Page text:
Ideas to transport Winnipeg into the future
The Dean’s Lecture Series continues on May 14
Let’s talk transportation, at the Dean’s Lecture: Smart Transportation on May 14.
Join the discussion about how to improve city transportation with featured speakers from the City of Winnipeg, Asper School of Business/Transport Institute, Functional Transit Winnipeg, and Bike Winnipeg.
Picking up STEAM
Jonathan Foord, City of Winnipeg Activing Traffic Signal and TMC Branch Head, will talk about Winnipeg’s Smart City approach including the STEAM program and how AI and Big Data are being used to make transportation more efficient.
Barry Prentice, U of M professor and member of the Transport Institute, knows how he would like to see the transit system overhauled to achieve smart transportation.
“It should be doing something different than what we are doing. What we are doing is pretty dumb. It is really not working… Problems don’t go away.”
The future might include automated buses people call and request, and autonomous buses. “We could focus the drivers on the main routes, increase frequency and provide better service,” he says.
Prentice would like to see rapid transit used as a hub. “Once we get people on the main line, we can get them onto another.” He also says Handi-Transit should be integrated with regular service. “As we look into the future, there will be many old people, and a lot of people will require this service.”
“Winnipeg’s slow growth is one of its assets. We still have the luxury of space. Until then, we can make the system we do have work better.”
Discretionary transit riders
Joseph Kornelsen doesn’t own a car. He is a discretionary transit rider, choosing to take the bus.
“I think transit is fundamental to urban environments,” says Kornelsen, one of the founding members of Functional Transit Winnipeg. “With more people living in less space, the best way to move through an urban space is with more people in one vehicle instead of many vehicles.”
Making transit the urban mobility of choice in Winnipeg will help us to build a better city, he says.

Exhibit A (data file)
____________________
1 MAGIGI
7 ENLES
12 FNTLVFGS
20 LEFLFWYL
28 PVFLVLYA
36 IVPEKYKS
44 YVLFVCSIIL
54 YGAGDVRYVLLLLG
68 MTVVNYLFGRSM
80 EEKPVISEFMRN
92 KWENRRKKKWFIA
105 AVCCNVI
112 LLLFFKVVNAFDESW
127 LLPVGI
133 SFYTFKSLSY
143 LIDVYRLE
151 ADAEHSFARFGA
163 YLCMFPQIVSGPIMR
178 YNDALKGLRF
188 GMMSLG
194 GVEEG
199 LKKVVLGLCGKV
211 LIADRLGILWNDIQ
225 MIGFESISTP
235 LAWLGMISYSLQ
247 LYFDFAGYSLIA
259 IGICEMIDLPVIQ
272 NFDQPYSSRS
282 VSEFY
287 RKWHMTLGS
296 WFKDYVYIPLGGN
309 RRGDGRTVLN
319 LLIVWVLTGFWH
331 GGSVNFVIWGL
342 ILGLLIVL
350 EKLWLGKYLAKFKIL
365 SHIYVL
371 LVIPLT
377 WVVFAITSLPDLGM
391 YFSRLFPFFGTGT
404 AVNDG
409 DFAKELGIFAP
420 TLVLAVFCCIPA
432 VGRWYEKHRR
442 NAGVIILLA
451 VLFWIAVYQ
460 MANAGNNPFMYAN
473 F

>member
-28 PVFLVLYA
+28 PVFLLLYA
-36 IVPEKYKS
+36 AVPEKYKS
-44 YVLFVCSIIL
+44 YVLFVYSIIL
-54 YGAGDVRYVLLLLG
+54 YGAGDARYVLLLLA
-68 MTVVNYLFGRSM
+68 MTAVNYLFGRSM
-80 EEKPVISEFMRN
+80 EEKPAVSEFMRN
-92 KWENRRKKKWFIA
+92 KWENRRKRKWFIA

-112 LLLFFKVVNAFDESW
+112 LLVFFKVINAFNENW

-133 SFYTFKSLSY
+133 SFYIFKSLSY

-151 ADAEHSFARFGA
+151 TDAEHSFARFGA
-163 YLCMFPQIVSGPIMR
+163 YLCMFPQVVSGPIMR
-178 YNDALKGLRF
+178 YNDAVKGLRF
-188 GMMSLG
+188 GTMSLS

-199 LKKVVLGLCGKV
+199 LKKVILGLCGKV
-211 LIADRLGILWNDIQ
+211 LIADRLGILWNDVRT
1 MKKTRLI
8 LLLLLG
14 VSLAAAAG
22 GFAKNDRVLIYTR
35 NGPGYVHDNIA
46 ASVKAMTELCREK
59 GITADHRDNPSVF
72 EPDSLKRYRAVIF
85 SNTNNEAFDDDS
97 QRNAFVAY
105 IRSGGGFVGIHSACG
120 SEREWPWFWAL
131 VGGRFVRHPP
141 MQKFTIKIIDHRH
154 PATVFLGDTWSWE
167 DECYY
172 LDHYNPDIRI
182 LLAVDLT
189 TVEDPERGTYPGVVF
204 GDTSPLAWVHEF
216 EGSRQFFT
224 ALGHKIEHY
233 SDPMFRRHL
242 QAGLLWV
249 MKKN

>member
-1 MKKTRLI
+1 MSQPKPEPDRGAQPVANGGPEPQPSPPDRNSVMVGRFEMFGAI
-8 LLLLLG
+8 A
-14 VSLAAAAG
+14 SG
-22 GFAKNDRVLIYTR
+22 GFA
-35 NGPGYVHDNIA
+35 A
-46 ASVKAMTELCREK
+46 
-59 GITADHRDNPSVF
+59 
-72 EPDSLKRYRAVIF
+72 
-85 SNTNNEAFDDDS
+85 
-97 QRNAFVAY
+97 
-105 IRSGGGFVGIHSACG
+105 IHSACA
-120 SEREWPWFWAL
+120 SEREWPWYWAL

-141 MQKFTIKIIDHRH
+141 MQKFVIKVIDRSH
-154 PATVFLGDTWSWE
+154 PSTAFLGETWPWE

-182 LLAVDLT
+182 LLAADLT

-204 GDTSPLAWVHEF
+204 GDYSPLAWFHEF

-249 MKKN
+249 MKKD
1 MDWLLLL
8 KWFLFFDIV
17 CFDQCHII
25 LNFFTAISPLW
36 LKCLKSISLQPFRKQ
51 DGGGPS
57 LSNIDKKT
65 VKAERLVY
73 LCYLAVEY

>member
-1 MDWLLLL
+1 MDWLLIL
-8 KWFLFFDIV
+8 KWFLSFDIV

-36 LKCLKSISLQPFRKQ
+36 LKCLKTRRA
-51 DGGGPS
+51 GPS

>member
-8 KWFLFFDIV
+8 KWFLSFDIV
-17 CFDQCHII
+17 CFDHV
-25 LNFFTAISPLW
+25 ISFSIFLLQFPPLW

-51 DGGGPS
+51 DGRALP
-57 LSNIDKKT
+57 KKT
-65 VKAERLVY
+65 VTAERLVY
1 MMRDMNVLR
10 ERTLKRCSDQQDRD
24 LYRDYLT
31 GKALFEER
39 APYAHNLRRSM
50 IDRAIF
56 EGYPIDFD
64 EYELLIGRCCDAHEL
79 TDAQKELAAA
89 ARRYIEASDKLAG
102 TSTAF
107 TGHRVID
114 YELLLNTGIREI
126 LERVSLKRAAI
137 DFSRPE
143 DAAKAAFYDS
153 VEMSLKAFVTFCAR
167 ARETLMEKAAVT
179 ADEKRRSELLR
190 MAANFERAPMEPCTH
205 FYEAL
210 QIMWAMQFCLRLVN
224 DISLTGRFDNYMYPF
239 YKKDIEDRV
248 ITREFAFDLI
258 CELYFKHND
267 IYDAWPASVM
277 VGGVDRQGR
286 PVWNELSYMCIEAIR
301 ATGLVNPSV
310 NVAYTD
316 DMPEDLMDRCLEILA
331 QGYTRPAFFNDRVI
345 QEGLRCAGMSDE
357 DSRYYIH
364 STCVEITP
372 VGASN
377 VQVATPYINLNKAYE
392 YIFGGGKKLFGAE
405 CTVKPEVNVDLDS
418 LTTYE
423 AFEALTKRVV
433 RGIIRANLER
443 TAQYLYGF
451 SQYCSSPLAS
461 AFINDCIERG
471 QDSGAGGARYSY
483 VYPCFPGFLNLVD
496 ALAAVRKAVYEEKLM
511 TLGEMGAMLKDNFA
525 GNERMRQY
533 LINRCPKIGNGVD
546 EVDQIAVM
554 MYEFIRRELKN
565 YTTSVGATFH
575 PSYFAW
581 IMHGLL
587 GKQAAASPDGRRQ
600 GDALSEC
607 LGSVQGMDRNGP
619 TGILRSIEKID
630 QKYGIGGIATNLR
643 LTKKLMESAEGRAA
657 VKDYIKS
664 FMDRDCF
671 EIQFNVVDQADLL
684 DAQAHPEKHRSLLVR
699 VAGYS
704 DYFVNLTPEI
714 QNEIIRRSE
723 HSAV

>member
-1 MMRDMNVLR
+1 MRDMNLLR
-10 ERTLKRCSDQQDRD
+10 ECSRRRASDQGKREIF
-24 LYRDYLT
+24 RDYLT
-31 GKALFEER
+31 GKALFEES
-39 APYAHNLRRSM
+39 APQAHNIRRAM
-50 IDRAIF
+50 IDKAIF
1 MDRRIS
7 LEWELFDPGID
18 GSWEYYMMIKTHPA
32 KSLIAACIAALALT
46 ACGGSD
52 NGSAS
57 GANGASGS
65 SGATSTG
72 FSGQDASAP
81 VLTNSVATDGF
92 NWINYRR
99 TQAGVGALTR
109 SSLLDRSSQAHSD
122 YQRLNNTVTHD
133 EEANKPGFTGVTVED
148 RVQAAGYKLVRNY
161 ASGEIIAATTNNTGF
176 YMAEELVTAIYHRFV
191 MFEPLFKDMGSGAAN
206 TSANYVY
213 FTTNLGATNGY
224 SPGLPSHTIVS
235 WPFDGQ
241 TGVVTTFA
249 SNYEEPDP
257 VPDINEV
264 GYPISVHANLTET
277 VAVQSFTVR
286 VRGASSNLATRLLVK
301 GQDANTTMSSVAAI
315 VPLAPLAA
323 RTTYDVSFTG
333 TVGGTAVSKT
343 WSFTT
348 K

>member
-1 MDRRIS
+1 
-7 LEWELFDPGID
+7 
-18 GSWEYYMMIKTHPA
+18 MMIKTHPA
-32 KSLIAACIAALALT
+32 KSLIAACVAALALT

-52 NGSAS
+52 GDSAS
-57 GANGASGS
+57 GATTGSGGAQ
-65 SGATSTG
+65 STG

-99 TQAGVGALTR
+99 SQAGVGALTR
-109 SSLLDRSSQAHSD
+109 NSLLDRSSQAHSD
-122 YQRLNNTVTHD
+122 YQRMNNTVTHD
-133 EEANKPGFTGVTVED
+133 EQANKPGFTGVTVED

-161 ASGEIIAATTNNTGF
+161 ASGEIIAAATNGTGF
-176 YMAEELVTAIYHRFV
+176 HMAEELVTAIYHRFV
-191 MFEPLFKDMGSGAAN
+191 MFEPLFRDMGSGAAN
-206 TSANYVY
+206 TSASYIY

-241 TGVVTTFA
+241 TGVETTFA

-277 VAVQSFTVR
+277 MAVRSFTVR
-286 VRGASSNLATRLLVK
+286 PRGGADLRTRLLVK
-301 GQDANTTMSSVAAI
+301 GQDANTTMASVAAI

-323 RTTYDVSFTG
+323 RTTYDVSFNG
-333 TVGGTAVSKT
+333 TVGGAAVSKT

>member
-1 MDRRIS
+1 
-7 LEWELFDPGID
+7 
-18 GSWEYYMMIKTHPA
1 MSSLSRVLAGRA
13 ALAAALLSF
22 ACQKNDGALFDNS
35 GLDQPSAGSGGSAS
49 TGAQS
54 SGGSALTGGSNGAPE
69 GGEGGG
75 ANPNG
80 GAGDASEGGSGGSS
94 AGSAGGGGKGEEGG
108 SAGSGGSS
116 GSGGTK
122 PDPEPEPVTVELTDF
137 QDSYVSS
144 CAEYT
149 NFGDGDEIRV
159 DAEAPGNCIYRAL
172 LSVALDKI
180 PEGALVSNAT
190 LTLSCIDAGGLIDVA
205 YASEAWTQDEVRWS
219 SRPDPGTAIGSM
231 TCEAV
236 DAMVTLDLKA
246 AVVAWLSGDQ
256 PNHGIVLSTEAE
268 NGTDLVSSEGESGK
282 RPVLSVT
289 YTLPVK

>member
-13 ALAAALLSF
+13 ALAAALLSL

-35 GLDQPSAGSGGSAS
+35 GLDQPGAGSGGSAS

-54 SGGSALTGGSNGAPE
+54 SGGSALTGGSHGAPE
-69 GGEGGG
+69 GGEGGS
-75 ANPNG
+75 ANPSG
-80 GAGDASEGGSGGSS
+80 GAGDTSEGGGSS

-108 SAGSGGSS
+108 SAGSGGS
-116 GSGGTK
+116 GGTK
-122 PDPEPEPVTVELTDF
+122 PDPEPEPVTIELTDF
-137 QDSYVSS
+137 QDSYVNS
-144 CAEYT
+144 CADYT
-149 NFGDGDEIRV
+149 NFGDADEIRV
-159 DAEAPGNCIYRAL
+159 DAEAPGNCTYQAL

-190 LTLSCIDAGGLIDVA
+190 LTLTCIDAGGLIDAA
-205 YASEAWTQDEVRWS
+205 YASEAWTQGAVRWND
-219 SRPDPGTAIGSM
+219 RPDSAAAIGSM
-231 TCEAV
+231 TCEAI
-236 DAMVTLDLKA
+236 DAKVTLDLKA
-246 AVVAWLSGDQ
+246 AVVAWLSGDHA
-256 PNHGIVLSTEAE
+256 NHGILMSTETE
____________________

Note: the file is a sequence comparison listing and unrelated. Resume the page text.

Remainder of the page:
He notes that transit riders experience the city in a different way than cyclists and drivers. “For transit riders, the wait is everything. One minute spent waiting feels like three to four times longer than a minute spent riding.”
Reduce the wait
Reducing waiting time can grow ridership, he says, so introducing frequent service on a series of popular routes to increase ridership is a good idea. The service network is also important, he says. “People hate transferring. We want to make their travels as seamless as possible.”
Moving people not cars
The key to a successful city is to get people moving, says Mark Cohoe, executive director, Bike Winnipeg. “We will have a more healthy society if we make sure we are not focused on moving more cars. We should be focused on moving more people.”
Of course, more biking means less driving. Having less people driving takes some of the stress off the roadways, injects money into the local economy, and creates a more vibrant community as people are out and about.
Cohoe will talk about emerging technology to help cyclists choose their routes to their own comfort levels. “Low stress mapping is a different way to create quality routes based on the user experience. An app helps tailor the ride for you. Your ideal route may not be the same as the one you would take when driving, or the same one another cyclist might take. These tools are coming into maturity. Winnipeg’s latest bike map incorporates this low-stress model.”
If we can make people feel comfortable and connected, more people will cycle,” he says. “Research shows the perception is you always get there quicker by car, because we underestimate the time it takes. We overestimate by bike or walking. There are tons of reasons for cycling: the environment, your health, the economy. It can make a big difference.”
Winnipeg needs to capitalize all our opportunities when we do road work, says Cohoe. Some of the open source tools now available can also help the city figure out its priorities.
“When we get a sense of where the barriers to biking are, when we use visual tools and qualitative measures, we can best decide where to put greenways, bike lanes, and traffic crossings. It helps us prioritize our resources.”